The online course I’m currently doing is called ‘Literature of the English Country House’ run by the University of Sheffield. I decided to read a few other books loosely on the theme, some of which have been on my shelves for some time. Most of these relate more to English country house owners, houses or gardens rather than literature set in country houses; but I thought they would provide some useful background – and make me read some of my unread books!
The first, chronologically, is Earls of Paradise: England and the Dream of Perfection, by Adam Nicholson (2008). It was also published as Arcadia: the Dream of Perfection in Renaissance England, which was the title I read some years ago. Having sold my copy, I had to borrow the library’s copy, under the ‘Earls…’ title.
This book covers the period from about 1520 to the 1640s and is about the Earls of Pembroke and their house and garden at Wilton. Another book that starts just a little later is The Cecils of Hatfield House, by David Cecil (published in America in 1973). A book by Tim Richardson called The Arcadian Friends: Inventing the English Landscape Garden (2007) covers the period from the late 1600s until about 1750. Both this book and Nicolson’s have the word ‘arcadia’ in common. This is partly because of Sir Philip Sidney’s poem called Arcadia, written around 1580 and dedicated to the Countess of Pembroke (Mary Sidney, Philip’s sister). An essay by Sir William Temple called Upon the Gardens of Epicurus or Of Gardening in the Year 1685 is discussed by Richardson. I have a modern reprint of this.
Another book with ‘arcadia’ in the title is The King’s Arcadia: Inigo Jones and the Stuart Court, a 1973 catalogue by John Harris, Stephen Orgel and Roy Strong. I also have a guidebook to Follies: A National Trust Guide, by Gwyn Headley and Wim Meulenkamp (1986), many of which were built in gardens in the eighteenth century – but I haven’t read it. Another I haven’t read yet is Garden Nature Language by Simon Pugh (1988) – mainly about the garden at Rousham and it pivots around a letter written in 1750. And two other books, which do relate more closely to country house literature are More’s Utopia and Its Critics, by Ligeia Gallagher (1964) and Jane Austen’s Mansfield Park. We had an excerpt from Thomas More’s Utopia in the first week and I’m fairly sure Mansfield Park will come up in the third or fourth week.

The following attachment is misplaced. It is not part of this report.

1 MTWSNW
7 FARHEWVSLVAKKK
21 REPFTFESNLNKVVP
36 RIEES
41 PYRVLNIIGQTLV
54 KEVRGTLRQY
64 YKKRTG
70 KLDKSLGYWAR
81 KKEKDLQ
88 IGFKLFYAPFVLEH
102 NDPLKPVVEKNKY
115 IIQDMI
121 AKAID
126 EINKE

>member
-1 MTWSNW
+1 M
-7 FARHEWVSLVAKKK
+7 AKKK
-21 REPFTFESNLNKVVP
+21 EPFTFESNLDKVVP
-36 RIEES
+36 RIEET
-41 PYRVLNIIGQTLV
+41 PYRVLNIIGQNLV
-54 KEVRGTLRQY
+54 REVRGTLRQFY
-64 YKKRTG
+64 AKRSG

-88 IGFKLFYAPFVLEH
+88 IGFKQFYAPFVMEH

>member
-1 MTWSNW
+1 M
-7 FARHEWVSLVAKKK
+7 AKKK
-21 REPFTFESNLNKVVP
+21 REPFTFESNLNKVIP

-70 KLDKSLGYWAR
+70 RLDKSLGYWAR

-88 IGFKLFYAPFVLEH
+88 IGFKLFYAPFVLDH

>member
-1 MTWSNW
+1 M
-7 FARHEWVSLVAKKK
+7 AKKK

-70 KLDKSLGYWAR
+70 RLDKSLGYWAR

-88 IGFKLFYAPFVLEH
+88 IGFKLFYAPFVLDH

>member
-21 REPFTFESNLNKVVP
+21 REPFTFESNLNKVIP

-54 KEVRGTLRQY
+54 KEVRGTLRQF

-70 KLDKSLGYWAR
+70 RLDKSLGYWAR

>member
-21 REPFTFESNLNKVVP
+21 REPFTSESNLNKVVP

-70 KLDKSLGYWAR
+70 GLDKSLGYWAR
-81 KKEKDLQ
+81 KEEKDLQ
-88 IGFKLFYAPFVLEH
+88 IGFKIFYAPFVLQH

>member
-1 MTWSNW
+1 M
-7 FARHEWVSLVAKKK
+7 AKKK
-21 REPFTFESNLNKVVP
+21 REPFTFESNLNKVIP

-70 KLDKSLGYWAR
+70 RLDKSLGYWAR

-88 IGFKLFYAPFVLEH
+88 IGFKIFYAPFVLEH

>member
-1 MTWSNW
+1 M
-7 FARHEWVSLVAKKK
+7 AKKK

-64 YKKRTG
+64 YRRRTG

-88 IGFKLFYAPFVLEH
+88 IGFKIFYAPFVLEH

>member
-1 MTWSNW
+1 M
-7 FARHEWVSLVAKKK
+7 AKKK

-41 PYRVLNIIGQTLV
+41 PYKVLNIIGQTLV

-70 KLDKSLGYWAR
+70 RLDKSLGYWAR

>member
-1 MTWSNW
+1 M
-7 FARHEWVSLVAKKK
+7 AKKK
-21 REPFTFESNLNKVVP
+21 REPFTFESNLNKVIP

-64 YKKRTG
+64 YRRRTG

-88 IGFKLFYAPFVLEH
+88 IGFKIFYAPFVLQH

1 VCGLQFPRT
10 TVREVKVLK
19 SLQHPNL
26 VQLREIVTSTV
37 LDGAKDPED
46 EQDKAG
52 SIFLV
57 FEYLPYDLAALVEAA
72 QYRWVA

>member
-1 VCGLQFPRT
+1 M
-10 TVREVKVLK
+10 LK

I also want to put a link to an earlier post of mine, which was an essay on French picturesque gardens of the later eighteenth century – many of the ideas came from the English landscape gardens being created earlier in that century.
I can’t adequately cover all of these books in this post, so I’ll pick what interests me. Nicholson says the English Renaissance Arcadia ‘was a coming together of high classical ideals with a sense of the good society that was deeply rooted in England’s medieval experience’ (p. 2) “Arcadia was a dream of nature; there was no suggestion that it was the same as nature itself.” (p. 13) But it was also an act of authority and power. The first man to be made Earl of Pembroke was William Herbert. He was an authoritarian man willing to use violence if necessary. He rose to power under Henry VIII – reading Nicholson it seems to me Herbert was a nasty and brutal man in a nasty and brutal era. Herbert married Anne Parr, the sister of Henry VIII’s last wife Catherine Parr, one who managed to survive and outlive him. It was this connection that helped give Herbert land and money. He was given the dissolved abbey (a nunnery) at Wilton in Wiltshire and set about destroying it and building his house instead. He enclosed some land and when some of his tenants rebelled he slaughtered them. He was also behind Lady Jane Grey’s accession to the throne, until he sensed which way ‘the wind was blowing’ and changed sides – his son repudiated his hastily arranged marriage to Jane’s sister and they were left to their fates. He also made vast profits during the reign of Henry’s son Edward VI.